041) The Brothers K by David James Duncan, finished May 18
since spring training
Here's the thing about reading books for me that is different than it was long ago: I read books for craft. I read something hilarious or something heartbreaking and I say to myself, hey! nice craft, that! I do not, however, laugh or cry.
Which is why I love this book so much. This book DID make me laugh. This book DID make me cry. And it did so through intensely well written prose and complicated storytelling.
Complicated's the wrong word. The book isn't hard to follow. But it doesn't have a simple "plot." It's the story of a family with all their starts and stops and loves and losses and discoveries and disasters. It's life, all packed into 716 pages. (That's another thing: when was the last time I read a book of 716 pages?)
Perhaps my favorite thing about the novel is that each character is fully drawn, and that that drawing is largely attained by showing them bouncing off each other---and the world around them.
This is the story of a ballplayer and his religious wife and their larger-than-life kids---and before you roll your eyes, let me remind you that we were all larger than life, at one time, at least according to our own perspective. "Amazing" kids do not, however, always grow up to become Wikipedia articles.
This is now my favorite baseball novel, my favorite Vietnam novel, my favorite Washington state novel...and it has the best explanation of Roger Maris I've ever read.
And more remarkable of all, Theric plans to reread it. And as we all know, Theric does not reread these days. But I'll be rereading this one some year soon when I'm considering my choices for annual baseball read.
040) Auntie Mame by Patrick Dennis, finished May 18
The movie was a favorite of my wife's. I can't remember for sure, but I think when we watched it together, I was not as sold. But when this book fell into my possession (with ecstatic period blurbs), I started reading it in my free moments at work (eg, while the kids are taking tests) and wrapped it up surprisingly fast. It's not nearly as funny in 2015 as I guess it was in 1955, but I did laugh a time or two. What was most enjoyable about it was the look at the time period. Midcentury classism! Racism in transition! Fashion trends I can't begin to understand!a month or two
039) Skandalon by Julie Maron, finished May 1
Yeah, so, hm. Anyway, this look at fame and art and whatever started intriguing and just got dumber and dumber until it got dumbest and was done. This French artist is sorta a big deal (you may have heard of the movie based on her previous book Blue is the Warmest Color, but I'm not impressed by her follow up. It's draped in philosophy and psychology, but the fanciest curtains don't change the hole in the wall.two nights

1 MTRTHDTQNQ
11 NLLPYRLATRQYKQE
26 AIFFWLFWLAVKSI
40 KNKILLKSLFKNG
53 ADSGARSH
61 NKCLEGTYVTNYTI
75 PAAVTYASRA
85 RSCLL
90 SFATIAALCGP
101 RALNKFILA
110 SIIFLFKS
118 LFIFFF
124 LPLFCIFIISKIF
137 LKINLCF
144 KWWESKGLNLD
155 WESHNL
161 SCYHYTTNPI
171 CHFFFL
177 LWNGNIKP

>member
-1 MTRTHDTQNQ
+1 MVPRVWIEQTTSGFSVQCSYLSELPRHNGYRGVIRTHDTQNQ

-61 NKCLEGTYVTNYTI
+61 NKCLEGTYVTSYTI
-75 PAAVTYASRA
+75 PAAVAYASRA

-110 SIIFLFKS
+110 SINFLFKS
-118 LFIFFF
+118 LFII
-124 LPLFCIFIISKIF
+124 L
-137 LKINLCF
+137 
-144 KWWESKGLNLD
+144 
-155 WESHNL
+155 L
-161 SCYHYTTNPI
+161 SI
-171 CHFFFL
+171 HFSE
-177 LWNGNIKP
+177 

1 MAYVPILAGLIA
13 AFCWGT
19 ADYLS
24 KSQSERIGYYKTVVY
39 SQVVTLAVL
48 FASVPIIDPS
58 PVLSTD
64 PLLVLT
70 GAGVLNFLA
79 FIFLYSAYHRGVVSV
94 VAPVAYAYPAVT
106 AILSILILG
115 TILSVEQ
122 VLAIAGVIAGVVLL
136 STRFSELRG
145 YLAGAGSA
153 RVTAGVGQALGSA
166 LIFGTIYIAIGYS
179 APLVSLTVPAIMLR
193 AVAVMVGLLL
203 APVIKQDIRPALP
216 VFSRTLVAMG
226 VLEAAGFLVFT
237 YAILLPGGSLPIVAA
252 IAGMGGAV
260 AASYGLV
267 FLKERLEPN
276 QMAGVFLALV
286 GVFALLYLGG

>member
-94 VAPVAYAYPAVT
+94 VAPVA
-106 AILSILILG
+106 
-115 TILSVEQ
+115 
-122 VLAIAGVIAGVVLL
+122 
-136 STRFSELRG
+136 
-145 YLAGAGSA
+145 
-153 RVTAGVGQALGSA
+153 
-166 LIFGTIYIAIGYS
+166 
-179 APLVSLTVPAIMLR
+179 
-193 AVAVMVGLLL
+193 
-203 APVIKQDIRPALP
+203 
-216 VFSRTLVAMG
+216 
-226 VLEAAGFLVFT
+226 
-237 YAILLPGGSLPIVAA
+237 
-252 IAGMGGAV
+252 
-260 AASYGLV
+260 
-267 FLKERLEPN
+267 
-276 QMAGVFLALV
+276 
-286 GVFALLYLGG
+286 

038) The Final Story by Jeff Shaara, finished April 29
Dean Hughes's Children of the Promise series, and this novel shares a lot in common with those ones' scenes of the Pacific. I remember very clearly the scene of one point-of-view character getting killed on the beach of Iwo Jima or Midway or one of those rocks. This book is similar, though grimier and with a few more bad words. They're also similar stylistically---great storytellers, middling wordsmiths. That said, I enjoyed the book, I learned a lot, I'm glad I read it.four months or so
It was lent to me by a WWII vet who served in Okinawa (the primary setting of the book). He was on a ship rather than on the ground, but he let me borrow it because a) I had given him my Gallery book (which he had liked) and thought I would do well to understand what the war was like in his theater. I'm looking forward to returning the book to him and having a chat. He's one of my favorites.
037) Shutter Volume 1: Wanderlost by Joe Keatinge and Leila Del Duca et al, finished April 29
These comics just keep getting better! Though The Motherless Oven is more to my taste, Shutter is probably just as good. (I say "probably" because, as a serial, it remains unfinished.) In a world part Jules Verne, part Oz, part Hellboy, part Blacksad, part Dreaming, all awesome, our young hero is thrust back into the world of danger and adventure she had thought she'd left behind. Only now, instead of it being the family business, hitherto unknown family secrets are rising up to kill her.two or three days
In the lousy six issues collected here, the world---in all its alien insanity---is fully formed and the necessary character arc has been sketched out. And we care about her. We really do. Because we see this is a world where people die horrible, violent, irrevocable deaths. Plus she suddenly has a kid brother to care for, so there's that as well.
Anyway, after the other collections I've read recently, I haven't usually been upset they ended. They're a nice taste and I'm done. Not so with Shutter. I want more. More more more. It's been a while since I've been so tempted to subscribe.
Previously in 2014 . . . . :